Figure 2 

A screen shot of the system in use, top left is the command line and console output. Bottom left a window showing the tracker position with respect to the different parts of the video buffer. At right is the recorded ultrasound image. In this example the image is of a latex glove filled with water, which the user is trying identify by moving the probe around in “Box A”.

Figure 3 shows the system in use, coupled with a plastic torso phantom. We attached an ArUco tag to an obsolete ultrasound probe for a more realistic experience, however it is not necessary to use an ultrasound probe.

Figure 3 

The software in use during our “Science of Surgery” event. We attached a printed ArUco tag to an obsolete ultrasound probe to provide a sense of realism. The user moves the probe over a plastic torso phantom, the probe is tracked by a webcam on top of the monitor, and the ultrasound image shown changes depending on where the probe is over the phantom. Images by James Tye.

3 Quality control

SnappySonic, and its dependences (Figure 1) have been developed within the Wellcome/EPSRC Centre for Interventional and Surgical Sciences (WEISS) with the aim to develop robust, reusable libraries to support translational research in surgery, [29]. Well defined software process [31] is central to the development process. WEISS operates its own quality management system (QMS), implementing the IEC EN 62304:2006 standard “Medical device software – Software life cycle processes” [26] to enable the deployment of software to theatre. The software described in this paper falls outside the QMS as it is not a medical device, however we take care to follow as much of the standard as practical, to allow the component software to be used in a medical device at some future date.

We use our own GitLab [3] server [21] for project management, and implement GitLab-CI [4] for continuous integration testing. We use the issue tracker functionality of GitLab to document bug reports and feature requests and reference the issues from code commits. This creates a link between software requirements and development steps, in line with Section 6 of [26].

We use a test driven development process [22]. New features or bug fixes are first defined via a set of failing unit tests. Code changes are then made to get the unit tests passing. GitLab-CI is used to monitor the status of these and existing tests to ensure that any changes do not cause regression of any existing requirements. PyTest [11] is used to manage a suite of unit tests. Tests are executed in different virtual environments, managed using tox [19]. Unit tests are performed independently on individual target environments. Unit test coverage is monitored using coverage [2], where practical a coverage target of 100% is used. There are currently 12 unit tests, providing 100% coverage of the package. 7 of the unit tests cover stand alone functions, while the remaining 5 cover the functioning of the main widget under various configurations. Within the testing framework the Pylint [10] static code analysis tool is used to ensure clear coding style and conformance with PEP 8 [8].

Documentation is generated from the source tree using sphinx [16]. The status of unit tests, coverage, and documentation is communicated to users via flags on the project home page and on the project’s PyPi page.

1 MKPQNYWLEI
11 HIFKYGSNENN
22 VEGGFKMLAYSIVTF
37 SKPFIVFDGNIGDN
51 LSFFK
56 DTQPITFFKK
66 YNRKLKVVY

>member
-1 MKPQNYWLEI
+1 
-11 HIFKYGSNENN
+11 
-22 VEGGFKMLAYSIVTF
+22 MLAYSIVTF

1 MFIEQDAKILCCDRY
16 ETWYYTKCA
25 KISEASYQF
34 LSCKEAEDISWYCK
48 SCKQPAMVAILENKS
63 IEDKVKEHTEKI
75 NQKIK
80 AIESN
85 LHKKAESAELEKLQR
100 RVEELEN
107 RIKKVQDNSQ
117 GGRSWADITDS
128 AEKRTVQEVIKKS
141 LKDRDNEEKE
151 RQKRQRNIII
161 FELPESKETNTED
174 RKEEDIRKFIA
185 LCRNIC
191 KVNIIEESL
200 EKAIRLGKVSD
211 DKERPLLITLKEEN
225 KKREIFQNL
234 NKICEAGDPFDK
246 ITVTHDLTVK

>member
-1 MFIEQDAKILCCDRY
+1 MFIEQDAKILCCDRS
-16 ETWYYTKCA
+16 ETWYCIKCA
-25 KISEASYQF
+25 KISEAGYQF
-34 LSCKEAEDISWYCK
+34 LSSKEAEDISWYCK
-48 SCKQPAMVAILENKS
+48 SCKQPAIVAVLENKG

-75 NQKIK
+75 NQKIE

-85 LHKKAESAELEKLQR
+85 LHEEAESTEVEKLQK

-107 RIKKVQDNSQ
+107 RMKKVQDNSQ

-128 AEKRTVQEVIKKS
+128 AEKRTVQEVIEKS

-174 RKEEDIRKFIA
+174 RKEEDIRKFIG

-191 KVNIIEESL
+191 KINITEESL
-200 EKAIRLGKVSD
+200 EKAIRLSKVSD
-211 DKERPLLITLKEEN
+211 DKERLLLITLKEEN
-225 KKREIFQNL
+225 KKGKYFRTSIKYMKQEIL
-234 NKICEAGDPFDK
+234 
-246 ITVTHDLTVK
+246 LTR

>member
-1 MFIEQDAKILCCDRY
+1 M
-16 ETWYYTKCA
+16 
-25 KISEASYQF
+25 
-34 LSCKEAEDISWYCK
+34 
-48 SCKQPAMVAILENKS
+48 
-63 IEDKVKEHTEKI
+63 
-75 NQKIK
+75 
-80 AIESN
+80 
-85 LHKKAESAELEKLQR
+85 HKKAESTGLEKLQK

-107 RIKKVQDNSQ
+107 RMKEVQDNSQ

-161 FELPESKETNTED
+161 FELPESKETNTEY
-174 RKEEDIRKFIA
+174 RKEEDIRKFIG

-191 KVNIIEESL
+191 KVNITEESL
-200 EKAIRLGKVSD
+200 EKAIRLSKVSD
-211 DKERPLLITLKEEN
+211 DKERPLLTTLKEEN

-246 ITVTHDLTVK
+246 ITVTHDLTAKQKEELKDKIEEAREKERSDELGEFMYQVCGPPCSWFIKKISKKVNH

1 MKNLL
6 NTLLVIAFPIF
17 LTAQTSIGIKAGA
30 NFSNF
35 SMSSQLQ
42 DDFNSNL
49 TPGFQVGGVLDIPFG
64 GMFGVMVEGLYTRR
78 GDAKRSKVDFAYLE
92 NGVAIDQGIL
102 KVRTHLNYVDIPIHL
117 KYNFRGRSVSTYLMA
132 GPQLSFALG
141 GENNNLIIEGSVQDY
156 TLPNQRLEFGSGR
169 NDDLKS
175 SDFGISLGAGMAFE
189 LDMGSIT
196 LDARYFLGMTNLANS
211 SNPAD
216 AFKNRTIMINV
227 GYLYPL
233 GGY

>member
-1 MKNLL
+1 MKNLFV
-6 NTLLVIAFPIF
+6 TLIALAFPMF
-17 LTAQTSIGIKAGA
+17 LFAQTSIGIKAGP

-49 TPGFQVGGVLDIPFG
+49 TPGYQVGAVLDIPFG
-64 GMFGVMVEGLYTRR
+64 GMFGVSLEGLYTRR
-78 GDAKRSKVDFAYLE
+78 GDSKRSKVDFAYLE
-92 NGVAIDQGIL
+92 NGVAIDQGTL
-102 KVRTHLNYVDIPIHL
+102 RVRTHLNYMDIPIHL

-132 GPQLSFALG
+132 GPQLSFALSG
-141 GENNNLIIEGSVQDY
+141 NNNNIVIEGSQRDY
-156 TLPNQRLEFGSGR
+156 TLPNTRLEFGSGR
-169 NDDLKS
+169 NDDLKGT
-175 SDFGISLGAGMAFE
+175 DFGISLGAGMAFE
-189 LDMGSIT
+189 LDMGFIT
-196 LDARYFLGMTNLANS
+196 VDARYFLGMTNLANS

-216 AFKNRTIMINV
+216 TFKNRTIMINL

3.1 Functional Testing

The performance of the software was assessed during a public engagement held at WEISS. The ultrasound replay simulator was set up similarly to Figure 3 and members of the public were asked to work out what what objects were “hidden” in boxes, based on interaction with pre-recorded ultrasound images of the objects. A form (Figure 4) was used to determine whether the users had been able to interpret the images correctly. Qualitatively, users agreed that the simulation gave a good experience of ultrasound scanning. Quantitative results are in Table 1.

Figure 4 

We evaluated the functional performance of the ultrasound simulator during a public engagement event. We asked participants to use the system to identify what household object was “in the box”, from a selection of eight possible objects shown on this form.

Table 1

The results of the functional test. 35 users filled in the form. Most users were able to correctly identify objects based on the recorded ultrasound. The orange was notably more challenging to identify.

Box A: Glove Box B: Centipede Box C: Duck Box D: Orange

No. Right 28 27 28 20
No. Wrong 7 8 7 15

4 Availability and Support

SnappySonic can be installed on supported platforms using the pip [9] installation tool, or downloaded from the source repository [18].

We welcome feature requests and bug reports, which can be submitted via the source repository’s [18] issue tracker, or by emailing the lead author.

4.1 Operating system

SnappySonic is available for Python 3.6 onwards and has been tested on Linux, Windows, and MacOS.

4.2 Programming language

Python 3.6

4.3 Additional system requirements

A webcam is required to use the ArUco based tracking system.

4.4 Dependencies

Excluding the scikit-surgery libraries listed in Figure 1, SnappySonic has the following external dependencies numpy>=1.11 opencv-contrib-python>=3.4.4 PySide2<=5.11.0 vtk.

4.5 List of contributors

The contributors are the listed authors.

4.6 Software location

4.6.1 Archive

Name: SnappySonic

Persistent identifier: 10.5281/zenodo.3491054

Licence: BSD Licence

Publisher: Zenodo

Version published: v0.0.2

Date published: 05/09/19

4.6.2 Code repository

Location: https://weisslab.cs.ucl.ac.uk/WEISS/SoftwareRepositories/SNAPPY/scikit-surgerytorsosimulator/

Licence: BSD Licence

Date published: 31/07/19

4.7 Language

English

5 Reuse potential

SnappySonic can most obviously be reused by anyone who wants to create a customisable ultrasound acquisition simulator, either using the ultrasound data buffer within the source repository or by recording their own data. However reuse is not limited to ultrasound data. The interface could be used to navigate quickly through any image buffer so may have applications in video navigation or navigation though multidimensional medical image data sets.

The dependent libraries can also be reused individually or in combination. The software may be forked via gitlab which implements issue trackers to enable bug reporting and feature requests.

Competing Interests

The authors have no competing interests to declare.

References